Northwest Austin resident Phil Denney said he has seen enormous population growth that he expects will continue in coming years.

That growth has brought changes to the transportation network surrounding US 183 where the Central Texas Regional Mobility Authority is planning a $612 million expansion between SH 45 N/RM 620 and MoPac. The project broke ground Jan. 26.

“[The project is] not going to be perfect, but it’s something that’s well overdue to be done,” said Denney, who is the president of the Anderson Mill Neighborhood Association.

The 9-mile project, which is receiving $104 million in funding coming from the Texas Department of Transportation, will add a total of four express toll lanes and two general-purpose lanes, making it••18 lanes wide in some areas.

While his commute takes him to Bee Cave, Denney said he often goes downtown and sometimes uses the MoPac express lanes. He added that the project’s construction could lead to more Northwest Austin residents using Capital Metro to commute.

“It might actually get more people to start looking at [Capital Metro] as an alternative, as long as the bus schedule is predictable,” Denney said.

Those express lanes, which are separated toll lanes that have no cost for public transit, emergency response and military vehicles, will connect 183A Toll to the MoPac express lanes. Eventually, the toll road network will extend from downtown Austin to Liberty Hill, once the 6.6-mile 183A Toll Phase 3 completes in 2025.

To pay or not to pay

Experts say express lanes are one of the most effective mechanisms to make roads work better. Michael Manville, a professor of urban planning at UCLA, said he favors tolls because they force drivers to consider the time involved and how they make trips.

“If you just changed the behavior of a small number of people who might get on that road, the road works a lot better, carries more people, there’s less congestion and you actually have a high-quality service,” Manville said.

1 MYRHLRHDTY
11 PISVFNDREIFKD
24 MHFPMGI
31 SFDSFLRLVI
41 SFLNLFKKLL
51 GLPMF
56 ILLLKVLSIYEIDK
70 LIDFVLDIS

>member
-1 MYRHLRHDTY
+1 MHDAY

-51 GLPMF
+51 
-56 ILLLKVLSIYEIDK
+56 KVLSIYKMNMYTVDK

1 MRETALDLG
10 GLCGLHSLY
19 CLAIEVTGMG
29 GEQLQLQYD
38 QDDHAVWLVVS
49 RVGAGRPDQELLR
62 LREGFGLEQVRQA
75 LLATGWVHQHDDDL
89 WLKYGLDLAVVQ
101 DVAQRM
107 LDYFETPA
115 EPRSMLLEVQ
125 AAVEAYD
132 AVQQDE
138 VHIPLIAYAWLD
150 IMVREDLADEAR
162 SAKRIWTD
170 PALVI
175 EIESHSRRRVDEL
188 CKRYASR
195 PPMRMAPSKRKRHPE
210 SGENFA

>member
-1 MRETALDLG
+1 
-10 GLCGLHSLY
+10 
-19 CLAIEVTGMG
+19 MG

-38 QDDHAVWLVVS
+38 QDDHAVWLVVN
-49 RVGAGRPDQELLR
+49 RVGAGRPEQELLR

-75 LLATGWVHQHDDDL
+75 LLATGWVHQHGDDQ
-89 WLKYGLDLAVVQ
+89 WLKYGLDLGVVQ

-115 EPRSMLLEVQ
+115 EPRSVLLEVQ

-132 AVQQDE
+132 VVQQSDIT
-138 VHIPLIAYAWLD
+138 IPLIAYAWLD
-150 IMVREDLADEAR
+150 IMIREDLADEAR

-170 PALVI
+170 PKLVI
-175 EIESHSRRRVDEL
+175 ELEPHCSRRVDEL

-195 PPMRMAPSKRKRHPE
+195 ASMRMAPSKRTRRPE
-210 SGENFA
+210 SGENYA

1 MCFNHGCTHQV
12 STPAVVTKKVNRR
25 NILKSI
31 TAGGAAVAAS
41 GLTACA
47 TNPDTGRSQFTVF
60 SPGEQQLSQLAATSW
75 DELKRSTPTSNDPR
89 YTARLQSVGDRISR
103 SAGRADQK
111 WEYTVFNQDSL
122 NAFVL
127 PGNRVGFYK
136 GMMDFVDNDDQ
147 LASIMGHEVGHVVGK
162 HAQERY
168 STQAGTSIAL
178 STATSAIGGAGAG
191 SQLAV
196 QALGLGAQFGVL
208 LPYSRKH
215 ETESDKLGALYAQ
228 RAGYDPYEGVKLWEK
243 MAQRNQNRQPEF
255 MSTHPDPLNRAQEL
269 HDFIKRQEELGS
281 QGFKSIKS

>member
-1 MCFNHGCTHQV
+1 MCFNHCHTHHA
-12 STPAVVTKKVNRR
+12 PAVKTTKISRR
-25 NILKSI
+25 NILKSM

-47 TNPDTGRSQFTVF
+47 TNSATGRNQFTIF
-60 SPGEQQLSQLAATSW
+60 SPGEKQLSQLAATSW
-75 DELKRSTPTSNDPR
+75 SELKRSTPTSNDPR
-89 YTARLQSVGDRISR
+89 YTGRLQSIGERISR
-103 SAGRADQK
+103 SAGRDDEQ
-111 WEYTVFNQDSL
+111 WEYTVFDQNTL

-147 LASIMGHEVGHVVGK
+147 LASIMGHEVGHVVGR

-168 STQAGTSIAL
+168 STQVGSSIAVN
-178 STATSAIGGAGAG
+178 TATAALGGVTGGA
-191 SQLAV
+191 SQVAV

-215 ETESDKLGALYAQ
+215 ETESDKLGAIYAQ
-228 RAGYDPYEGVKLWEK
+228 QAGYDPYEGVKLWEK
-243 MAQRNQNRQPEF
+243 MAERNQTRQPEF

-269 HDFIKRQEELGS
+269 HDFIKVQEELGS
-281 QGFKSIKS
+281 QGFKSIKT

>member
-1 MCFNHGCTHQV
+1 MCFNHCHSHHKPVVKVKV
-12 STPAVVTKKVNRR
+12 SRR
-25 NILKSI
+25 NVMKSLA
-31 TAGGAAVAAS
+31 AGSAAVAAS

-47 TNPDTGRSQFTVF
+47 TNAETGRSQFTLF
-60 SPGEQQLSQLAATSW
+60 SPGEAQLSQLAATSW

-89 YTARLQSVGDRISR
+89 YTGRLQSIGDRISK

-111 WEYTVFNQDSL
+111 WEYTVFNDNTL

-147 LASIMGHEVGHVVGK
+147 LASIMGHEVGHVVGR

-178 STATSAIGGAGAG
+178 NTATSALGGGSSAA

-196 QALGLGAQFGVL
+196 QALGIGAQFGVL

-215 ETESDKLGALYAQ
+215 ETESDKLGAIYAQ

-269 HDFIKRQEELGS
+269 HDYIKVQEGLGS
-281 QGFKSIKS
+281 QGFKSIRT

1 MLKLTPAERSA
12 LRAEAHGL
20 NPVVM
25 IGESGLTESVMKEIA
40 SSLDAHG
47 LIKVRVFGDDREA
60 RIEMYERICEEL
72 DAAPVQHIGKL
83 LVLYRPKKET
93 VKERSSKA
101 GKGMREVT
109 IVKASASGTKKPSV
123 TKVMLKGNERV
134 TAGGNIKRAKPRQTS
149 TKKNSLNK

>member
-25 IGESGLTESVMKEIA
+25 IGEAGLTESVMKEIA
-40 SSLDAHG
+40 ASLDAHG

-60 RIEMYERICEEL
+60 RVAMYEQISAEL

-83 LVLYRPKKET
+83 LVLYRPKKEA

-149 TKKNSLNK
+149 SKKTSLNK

He said tolls are an effective way to pay for highways, and the people who benefit from them are the ones who drive on them.

“If you charge someone per use, much the same way that we meter water, meter electricity and so forth, the people who are using it pay for it, and that’s how you actually finance this infrastructure,” Manville said.

Jay McNabb lives in Cedar Park and works for a sign company, a job that has him travel throughout the Austin area. He said he sees the express lanes as an important tool to get places faster and often uses the express lanes on MoPac.

“The express lanes make a huge difference because you’re not fighting people getting on and off,” McNabb said.

He said he is optimistic the Mobility Authority will not drastically change his commute along US 183 during the construction project.

Diverting business traffic

However, some business owners in the region are less enthused about a project that will bring five years of construction and add 9 miles of toll roads.

Carla Kirkwood and Deneise Raines have a combined 90 years of experience working in the floral industry. They took over ownership of Flowers Flowers Inc., located near the US 183 and Anderson Mill Road intersection, 18 years ago.

The pair worked at the shop during the project that transformed US 183 into a highway in the 1990s and early 2000s and worry the new project could be similarly disruptive for their operation.

“Let’s just say this little project is not going to be our friend,” Kirkwood said.

She said she is concerned about drivers taking alternative routes that would take them away from the Flowers Flowers Inc. storefront.

“People are not going to be wanting to come around here, so they’re going to go and they’ll take Parmer [Lane], and Parmer takes them not by our shop,” Kirkwood said.

Ken Le, owner of Galleria Nails, has been in his location for one month, and, like Kirkwood, he expressed skepticism about the need for the project and its impact on local businesses. Compared to I-35 near downtown Austin, Le said traffic on US 183 is pretty manageable.

“I wonder why are they doing this because this road does not really seem to [have] much traffic,” Le said.

He said he doubts the project will actually complete in five years.

“[They say] a lot of roads [will take] five years, [but it takes] them like 10-20 years and [they’re] not even finished,” Le said.

Construction phasing

Mike Sexton, who is the acting director of engineering for the Mobility Authority, said the project will move along in phases. In the first phase crews will prepare the median area for pavement as well as constructing bridges and sidewalks.